It would allow golf carts to be operated on some county roads.
County Executive Jan Gardner
Frederick, Md (KM) A request from the Town of New Market to allow golf carts to be operated on some county roads will not be part of the Frederick County 2023 Legislative P package. That announcement was made Thursday night during a Legislative Town Hall. “First and foremost are safety concerns about having these types of vehicles, golf carts, sharing the roads with cars and trucks,”; she said.
Golf carts are permitted on roads in the Lake Linganore area that are owned by the Lake Linganore Association, and some designated trails. But many of these roads cross over county roads. “Because the bill as written would apply to all roads with a speed limit of 35 miles an hour or less, that’s 700 miles of roads in Frederick County, and it will require a substantial amount of staff time and energy to evaluate these roads for that purpose,” Gardner says.
In addition, Sheriff Chuck Jenkins was opposed to the bill last year, and Gardner says the Sheriff has not changed his mind on it. “When I made him aware of this request, Sheriff Jenkins made it clear he remains opposed to this legalization for a number of traffic safety reasons,” says Gardner. “Sheriff Jenkins noted that his office already deals with many traffic complaints daily, having to do with speed enforcement and aggressive driving.”
Gardner outlined other bills in the 2023 Legislative package, including one to keep the state’s long standing forest banking program in place until 2024 so that existing forested lands can continue to be preserved. The County Executive also has legislation to require polygraph tests for employees with the Division of Public Works who are stationed at the Adult Detention Center. She says it would improve security for all of those who work or are detained there.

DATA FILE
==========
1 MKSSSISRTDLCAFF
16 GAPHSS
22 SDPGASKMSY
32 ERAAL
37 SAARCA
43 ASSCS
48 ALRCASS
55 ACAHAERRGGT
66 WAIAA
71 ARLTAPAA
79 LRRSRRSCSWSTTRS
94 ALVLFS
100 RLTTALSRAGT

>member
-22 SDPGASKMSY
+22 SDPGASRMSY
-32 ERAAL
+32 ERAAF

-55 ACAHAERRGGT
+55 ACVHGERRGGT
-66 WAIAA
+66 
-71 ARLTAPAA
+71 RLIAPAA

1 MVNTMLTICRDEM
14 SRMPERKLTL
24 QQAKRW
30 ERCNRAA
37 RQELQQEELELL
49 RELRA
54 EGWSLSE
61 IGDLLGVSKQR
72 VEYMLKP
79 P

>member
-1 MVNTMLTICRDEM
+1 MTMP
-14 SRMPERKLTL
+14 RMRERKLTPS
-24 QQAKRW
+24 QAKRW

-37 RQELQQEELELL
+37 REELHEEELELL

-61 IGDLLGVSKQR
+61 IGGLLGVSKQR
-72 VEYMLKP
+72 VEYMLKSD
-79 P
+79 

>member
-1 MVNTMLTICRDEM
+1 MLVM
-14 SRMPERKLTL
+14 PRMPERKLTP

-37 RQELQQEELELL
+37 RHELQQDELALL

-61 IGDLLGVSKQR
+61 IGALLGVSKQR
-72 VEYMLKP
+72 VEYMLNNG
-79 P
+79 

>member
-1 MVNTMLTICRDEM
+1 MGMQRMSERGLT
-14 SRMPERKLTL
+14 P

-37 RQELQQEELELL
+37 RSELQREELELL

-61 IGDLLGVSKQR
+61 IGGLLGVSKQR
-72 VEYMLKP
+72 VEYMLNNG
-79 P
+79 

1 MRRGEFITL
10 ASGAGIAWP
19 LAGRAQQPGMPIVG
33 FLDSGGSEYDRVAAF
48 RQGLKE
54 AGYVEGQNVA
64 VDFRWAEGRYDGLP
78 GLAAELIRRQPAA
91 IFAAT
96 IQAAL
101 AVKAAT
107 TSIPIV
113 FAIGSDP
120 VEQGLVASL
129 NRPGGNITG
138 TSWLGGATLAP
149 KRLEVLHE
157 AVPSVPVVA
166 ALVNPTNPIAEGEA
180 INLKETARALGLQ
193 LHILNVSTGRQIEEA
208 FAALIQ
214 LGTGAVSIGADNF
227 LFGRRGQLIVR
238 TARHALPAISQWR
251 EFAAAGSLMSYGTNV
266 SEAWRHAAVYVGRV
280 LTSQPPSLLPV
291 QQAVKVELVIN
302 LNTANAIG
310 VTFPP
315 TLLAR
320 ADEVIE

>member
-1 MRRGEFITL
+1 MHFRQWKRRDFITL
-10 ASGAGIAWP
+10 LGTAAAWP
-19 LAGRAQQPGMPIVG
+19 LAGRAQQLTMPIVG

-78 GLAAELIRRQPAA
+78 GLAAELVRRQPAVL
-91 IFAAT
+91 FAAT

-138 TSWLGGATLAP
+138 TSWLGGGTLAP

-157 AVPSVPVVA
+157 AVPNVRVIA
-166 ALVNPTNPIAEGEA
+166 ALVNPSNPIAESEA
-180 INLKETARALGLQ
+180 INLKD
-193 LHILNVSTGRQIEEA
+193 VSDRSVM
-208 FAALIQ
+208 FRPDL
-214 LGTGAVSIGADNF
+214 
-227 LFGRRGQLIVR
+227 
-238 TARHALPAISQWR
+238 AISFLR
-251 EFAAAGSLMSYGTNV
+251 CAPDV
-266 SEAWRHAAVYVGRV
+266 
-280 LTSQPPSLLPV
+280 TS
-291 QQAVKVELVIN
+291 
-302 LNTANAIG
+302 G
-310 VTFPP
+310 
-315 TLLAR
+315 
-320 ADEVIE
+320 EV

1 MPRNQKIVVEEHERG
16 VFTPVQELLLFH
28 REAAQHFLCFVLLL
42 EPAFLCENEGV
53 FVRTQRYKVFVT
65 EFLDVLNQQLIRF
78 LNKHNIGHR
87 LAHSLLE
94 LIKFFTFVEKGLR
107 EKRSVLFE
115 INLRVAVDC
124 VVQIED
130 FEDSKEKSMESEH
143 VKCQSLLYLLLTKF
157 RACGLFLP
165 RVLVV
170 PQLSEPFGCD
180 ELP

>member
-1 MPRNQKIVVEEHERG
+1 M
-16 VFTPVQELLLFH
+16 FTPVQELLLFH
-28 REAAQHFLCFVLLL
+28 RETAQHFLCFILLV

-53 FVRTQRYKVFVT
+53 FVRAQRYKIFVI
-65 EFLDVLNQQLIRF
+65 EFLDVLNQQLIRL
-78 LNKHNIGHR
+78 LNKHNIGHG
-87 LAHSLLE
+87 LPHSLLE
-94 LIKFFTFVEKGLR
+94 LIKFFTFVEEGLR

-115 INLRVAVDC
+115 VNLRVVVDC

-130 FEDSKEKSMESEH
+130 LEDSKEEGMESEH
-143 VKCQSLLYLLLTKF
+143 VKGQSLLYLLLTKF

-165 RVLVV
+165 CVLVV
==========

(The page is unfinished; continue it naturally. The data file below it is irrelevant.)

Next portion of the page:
The County Council has submitted a bill increase the marriage license fee to $85. It currently stands at $75. Gardner says $10 is the fee authorized by the state, and the current $65 is surcharge which is distributed to domestic violence programs. In Frederick County, that would be Heartly House.
A small number people attended the town hall. One was Kerri Helsey with the Sierra Club Catoctin Group, who said Maryland needs a bottle bill. In past years, people who bought a soft drink or a bottle of water paid a deposit along with the price for the drink. When they returned to the bottle to the store, they received their deposit back.
“Ten states have done it, and the litter is markedly decreased in those states because beverage bottles comprise about 40 to 50-percent of litter on the road,” Helsey says. “Those states that did surveys reported a litter reduction of 70 to 83-percent of bottles, and an overall decrease in litter of 30 to almost half.”
The 2023 Maryland General Assembly convenes its 90-day session on Wednesday, January 11th, and adjourns for the year on Monday, April 10th.
By Kevin McManus